The net result of all of this reactive action is that only a tiny portion of the ‘talent’ recruiters are looking for finally responds by uploading/emailing/posting their CVs and cover letters. And when the recruiter has (inefficiently) reduced this CV list down to around seven candidates (spending roughly seven seconds on each CV?) they empty the failed candidate’s details into their useless database mountain and invite the lucky ones in for an interview. The hope is that amongst this select group there is one person good enough/specialist enough/experienced enough to fill the role.

It’s all about the talent fool!

This last sentence will strike most business experts as weird. Recruiters live and die by the quality of the talent they engage with. Their clients depend on this talent to operate and progress and grow. But recruiters today largely only engage with talent at the end of their six-week recruitment cycles, namely at the interview stage. Imagine a football team that only thinks about scoring in the last two minutes!

The talent who did not make the interview drop out of sight, and 33 per cent don’t even get a rejection response, according to IBM. When the job is filled, the recruiter has no time to think about anything other than…. the next recruitment assignment and the next six-week assignment. Those who didn’t make the cut are ignored. Those who made the interview but were rejected fade away. And the entire cycle begins again. An advert is shoved out via mass advertising, sponsored blanket marketing kicks off again, and unsolicited, untargeted campaigns run on social networks. They will push out pre-canned messages to all and sundry, without even pausing to customise the macro field. The inefficiency of it all is mind-boggling.

New generation recruiters are tapping a much larger market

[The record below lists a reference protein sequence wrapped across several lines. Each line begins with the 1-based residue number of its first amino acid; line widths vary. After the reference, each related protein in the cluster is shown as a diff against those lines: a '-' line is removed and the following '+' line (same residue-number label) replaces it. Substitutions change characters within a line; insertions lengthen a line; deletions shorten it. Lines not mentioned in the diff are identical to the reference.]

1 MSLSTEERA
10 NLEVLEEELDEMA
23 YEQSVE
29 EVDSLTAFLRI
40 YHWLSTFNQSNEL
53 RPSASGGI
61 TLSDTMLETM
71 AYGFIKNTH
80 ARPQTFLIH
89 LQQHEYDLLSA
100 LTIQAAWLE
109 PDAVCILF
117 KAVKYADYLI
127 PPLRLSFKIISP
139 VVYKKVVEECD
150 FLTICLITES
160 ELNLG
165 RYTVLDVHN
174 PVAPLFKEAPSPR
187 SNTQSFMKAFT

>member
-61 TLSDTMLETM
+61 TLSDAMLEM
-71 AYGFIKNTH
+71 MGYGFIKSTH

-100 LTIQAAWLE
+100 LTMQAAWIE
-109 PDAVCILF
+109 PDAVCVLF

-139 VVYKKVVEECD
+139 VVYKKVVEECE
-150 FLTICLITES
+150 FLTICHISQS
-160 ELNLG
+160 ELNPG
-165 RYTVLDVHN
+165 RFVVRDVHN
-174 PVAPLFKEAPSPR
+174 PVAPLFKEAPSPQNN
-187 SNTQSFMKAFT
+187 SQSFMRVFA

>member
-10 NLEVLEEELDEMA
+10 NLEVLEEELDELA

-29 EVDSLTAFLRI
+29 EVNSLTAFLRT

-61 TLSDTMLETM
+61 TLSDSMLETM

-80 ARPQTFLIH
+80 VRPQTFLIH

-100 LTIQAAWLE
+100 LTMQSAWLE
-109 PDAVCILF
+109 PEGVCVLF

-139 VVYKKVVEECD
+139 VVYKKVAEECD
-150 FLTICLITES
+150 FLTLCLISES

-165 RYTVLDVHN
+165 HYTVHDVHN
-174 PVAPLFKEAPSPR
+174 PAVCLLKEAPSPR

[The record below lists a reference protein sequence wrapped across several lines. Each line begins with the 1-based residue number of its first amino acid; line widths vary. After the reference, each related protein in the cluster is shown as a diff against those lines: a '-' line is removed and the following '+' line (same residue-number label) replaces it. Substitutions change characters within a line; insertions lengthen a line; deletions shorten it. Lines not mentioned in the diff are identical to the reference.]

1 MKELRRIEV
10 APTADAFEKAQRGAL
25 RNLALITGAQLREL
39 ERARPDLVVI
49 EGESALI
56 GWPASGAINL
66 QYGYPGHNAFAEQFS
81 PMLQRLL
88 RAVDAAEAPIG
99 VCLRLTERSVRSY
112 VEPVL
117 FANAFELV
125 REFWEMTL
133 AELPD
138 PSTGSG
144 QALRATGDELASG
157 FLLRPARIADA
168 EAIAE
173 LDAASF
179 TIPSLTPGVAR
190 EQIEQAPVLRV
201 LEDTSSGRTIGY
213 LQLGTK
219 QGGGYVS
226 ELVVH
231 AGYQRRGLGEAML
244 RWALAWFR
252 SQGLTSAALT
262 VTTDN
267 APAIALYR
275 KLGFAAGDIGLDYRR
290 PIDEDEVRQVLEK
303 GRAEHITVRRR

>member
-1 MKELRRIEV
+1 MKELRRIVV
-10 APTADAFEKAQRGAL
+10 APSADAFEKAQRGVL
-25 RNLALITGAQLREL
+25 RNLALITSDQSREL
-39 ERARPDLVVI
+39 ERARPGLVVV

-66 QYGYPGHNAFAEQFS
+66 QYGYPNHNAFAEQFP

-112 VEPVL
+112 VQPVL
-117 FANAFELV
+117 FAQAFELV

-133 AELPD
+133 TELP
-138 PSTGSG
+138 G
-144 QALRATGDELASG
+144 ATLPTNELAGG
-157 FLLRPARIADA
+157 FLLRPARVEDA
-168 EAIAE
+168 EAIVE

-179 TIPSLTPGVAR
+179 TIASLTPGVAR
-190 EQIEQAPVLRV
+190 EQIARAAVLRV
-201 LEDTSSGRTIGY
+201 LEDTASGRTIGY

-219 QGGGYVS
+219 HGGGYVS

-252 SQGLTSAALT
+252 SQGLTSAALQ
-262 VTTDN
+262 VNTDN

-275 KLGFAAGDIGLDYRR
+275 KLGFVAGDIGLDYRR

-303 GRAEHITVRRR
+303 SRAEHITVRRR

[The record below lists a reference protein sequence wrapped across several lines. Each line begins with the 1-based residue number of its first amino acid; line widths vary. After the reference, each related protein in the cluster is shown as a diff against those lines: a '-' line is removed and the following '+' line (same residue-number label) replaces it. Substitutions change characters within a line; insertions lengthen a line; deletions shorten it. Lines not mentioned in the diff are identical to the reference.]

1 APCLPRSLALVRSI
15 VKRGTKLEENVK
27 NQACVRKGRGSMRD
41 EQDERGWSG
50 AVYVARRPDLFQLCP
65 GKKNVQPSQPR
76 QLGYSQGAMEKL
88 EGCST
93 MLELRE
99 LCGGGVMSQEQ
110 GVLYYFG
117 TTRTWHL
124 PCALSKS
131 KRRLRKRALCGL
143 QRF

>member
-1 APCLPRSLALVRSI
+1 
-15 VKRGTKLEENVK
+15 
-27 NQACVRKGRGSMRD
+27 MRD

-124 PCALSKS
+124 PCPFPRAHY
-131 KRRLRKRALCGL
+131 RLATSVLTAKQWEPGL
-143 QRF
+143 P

Old-school recruitment methods are akin to looking for a needle in a haystack with your eyes closed and your arms tied.  And their high-cost, low-effort methods are only focused on active job-seekers’, which is something like 5-10 per cent of the workforce. The real talent they want, but can’t find, already have jobs. According to IBM research, around 50 per cent of employees are looking for new opportunities in a ‘non-active way’. goes even further, claiming that ’75 per cent of professionals describe themselves as passive [recruitment] candidates’. So, to say it again, good talent is already working!

New Generation recruiters understand this, and they know where to find the entire jobseeker market – on their smartphones and on social media.

As The Glassdoor blog points out ‘over 89% of job seekers [say] their mobile device will be an important tool and resource for their job search’. Over at Career Arc, its research points out that ‘94 per cent of jobseekers use their smartphone to search for opportunities’. In the US, the mobile device is of greater use than a desktop.
The talent that the recruitment sector is looking has embraced the mobile world to such an extent that not only are they ‘always on’, but they can found ‘always on’ at Facebook, What’sApp, Snapchat, LinkedIn, Twitter, Flickr, Instagram (feel free to insert your preferred social site). HR departments know this, which is why around 84 per cent of companies now use social media to recruit passive job candidates, according to The Society for HR Management.